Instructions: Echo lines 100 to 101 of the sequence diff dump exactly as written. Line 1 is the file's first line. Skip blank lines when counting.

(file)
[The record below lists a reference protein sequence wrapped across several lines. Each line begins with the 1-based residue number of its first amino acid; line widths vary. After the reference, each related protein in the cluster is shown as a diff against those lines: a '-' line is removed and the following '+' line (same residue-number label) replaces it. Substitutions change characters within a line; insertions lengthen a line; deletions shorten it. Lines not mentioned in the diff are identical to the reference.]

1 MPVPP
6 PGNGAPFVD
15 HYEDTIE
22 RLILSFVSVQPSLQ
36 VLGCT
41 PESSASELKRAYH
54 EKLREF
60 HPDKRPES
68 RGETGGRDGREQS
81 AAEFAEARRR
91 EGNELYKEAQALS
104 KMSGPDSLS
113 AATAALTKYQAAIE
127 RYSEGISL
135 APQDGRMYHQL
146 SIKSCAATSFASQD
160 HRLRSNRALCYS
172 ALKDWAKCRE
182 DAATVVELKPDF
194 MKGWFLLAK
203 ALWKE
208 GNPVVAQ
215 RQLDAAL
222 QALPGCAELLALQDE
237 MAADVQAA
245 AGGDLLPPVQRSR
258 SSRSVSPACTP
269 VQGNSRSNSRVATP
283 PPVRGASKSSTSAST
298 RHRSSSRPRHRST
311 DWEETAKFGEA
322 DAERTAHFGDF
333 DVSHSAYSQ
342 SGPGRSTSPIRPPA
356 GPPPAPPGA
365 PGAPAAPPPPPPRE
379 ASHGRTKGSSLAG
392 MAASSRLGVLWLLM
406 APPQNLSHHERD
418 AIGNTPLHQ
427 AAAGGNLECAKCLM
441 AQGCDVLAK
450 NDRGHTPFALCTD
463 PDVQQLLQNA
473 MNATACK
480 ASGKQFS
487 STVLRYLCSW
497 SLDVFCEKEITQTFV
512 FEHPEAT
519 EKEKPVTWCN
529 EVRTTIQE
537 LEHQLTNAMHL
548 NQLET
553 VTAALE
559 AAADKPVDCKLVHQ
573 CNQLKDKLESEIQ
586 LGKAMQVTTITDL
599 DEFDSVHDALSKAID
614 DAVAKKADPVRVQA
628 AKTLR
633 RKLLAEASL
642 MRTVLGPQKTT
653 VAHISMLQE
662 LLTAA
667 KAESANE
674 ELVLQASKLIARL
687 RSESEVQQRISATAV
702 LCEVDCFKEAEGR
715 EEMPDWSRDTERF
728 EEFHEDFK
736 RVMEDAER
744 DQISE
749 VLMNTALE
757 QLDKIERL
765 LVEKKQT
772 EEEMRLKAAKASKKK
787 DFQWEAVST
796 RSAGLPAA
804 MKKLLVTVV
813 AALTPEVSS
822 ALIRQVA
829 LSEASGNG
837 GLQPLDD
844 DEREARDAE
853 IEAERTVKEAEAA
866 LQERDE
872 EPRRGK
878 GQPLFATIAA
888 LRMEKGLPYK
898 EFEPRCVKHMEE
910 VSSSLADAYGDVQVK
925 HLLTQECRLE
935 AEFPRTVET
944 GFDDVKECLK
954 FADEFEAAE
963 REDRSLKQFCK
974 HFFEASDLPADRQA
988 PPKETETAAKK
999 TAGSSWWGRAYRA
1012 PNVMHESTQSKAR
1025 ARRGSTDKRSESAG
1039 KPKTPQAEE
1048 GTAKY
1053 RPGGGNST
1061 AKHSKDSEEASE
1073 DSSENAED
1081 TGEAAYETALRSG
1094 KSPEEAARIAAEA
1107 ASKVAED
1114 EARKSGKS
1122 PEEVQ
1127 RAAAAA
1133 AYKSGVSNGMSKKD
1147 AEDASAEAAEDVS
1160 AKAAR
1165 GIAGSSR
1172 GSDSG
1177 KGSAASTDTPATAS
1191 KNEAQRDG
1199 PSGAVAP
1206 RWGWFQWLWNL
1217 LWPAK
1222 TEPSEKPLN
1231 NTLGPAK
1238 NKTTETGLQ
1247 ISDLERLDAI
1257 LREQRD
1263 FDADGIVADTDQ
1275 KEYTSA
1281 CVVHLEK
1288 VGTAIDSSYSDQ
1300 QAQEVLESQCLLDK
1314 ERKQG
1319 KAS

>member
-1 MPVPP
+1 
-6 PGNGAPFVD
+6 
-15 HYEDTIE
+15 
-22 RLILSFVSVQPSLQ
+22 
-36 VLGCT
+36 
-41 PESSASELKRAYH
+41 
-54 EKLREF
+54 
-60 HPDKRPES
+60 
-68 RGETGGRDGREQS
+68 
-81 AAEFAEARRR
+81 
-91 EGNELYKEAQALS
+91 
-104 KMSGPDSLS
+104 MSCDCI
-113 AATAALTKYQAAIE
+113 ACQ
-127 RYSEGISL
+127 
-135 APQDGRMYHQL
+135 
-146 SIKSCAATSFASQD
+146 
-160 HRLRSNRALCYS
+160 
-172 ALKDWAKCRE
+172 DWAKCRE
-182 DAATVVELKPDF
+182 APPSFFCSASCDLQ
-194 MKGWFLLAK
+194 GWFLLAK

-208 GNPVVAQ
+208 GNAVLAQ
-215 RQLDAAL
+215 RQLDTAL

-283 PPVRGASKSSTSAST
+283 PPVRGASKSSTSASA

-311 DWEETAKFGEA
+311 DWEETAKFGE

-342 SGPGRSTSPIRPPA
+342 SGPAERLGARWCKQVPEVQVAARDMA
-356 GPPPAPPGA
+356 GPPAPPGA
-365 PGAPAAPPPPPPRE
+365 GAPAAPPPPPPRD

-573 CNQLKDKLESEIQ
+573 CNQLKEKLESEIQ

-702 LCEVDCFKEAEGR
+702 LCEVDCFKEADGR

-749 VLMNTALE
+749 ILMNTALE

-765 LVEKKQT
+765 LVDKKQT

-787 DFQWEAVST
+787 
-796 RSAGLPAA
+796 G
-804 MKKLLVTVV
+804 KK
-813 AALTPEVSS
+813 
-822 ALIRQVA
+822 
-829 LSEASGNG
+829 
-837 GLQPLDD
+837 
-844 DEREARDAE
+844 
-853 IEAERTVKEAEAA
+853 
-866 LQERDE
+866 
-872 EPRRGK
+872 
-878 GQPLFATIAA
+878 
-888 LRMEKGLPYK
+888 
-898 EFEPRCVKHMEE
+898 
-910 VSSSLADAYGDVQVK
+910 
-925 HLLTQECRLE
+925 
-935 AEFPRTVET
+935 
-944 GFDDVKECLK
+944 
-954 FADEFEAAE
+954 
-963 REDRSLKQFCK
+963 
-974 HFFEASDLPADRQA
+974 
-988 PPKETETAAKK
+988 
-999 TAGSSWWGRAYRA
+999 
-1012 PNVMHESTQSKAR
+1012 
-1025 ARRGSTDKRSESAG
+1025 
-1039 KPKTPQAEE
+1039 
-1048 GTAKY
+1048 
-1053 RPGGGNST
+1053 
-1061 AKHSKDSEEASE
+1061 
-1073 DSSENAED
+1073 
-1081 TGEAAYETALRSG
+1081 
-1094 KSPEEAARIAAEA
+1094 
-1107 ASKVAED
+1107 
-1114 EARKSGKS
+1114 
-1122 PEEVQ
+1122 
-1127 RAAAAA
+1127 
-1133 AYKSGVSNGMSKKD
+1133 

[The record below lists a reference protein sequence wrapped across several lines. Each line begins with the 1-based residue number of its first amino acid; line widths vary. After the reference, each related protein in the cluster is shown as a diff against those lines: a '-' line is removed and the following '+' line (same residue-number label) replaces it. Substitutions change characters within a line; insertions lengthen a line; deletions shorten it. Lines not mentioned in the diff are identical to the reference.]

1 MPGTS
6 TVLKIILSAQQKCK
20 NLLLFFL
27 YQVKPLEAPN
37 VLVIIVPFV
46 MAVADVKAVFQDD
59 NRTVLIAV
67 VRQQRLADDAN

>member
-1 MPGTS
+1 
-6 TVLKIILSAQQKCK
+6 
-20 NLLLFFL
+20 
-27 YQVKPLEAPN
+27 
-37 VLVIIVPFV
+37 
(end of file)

999 TAGSSWWGRAYRA
1012 PNVMHESTQSKAR